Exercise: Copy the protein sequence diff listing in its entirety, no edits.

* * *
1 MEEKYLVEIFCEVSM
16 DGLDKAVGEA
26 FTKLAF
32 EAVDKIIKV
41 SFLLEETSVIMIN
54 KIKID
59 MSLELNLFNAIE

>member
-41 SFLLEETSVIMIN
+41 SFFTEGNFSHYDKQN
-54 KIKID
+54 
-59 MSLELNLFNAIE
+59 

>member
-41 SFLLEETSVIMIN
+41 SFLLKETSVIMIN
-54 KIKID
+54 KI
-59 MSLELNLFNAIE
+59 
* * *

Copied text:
1 MEEKYLVEIFCEVSM
16 DGLDKAVGEA
26 FTKLAF
32 EAVDKIIKV
41 SFLLEETSVIMIN
54 KIKID
59 MSLELNLFNAIE

>member
-41 SFLLEETSVIMIN
+41 SFFTEGNFSHYDKQN
-54 KIKID
+54 
-59 MSLELNLFNAIE
+59 

>member
-41 SFLLEETSVIMIN
+41 SFLLKETSVIMIN
-54 KIKID
+54 KI
-59 MSLELNLFNAIE
+59 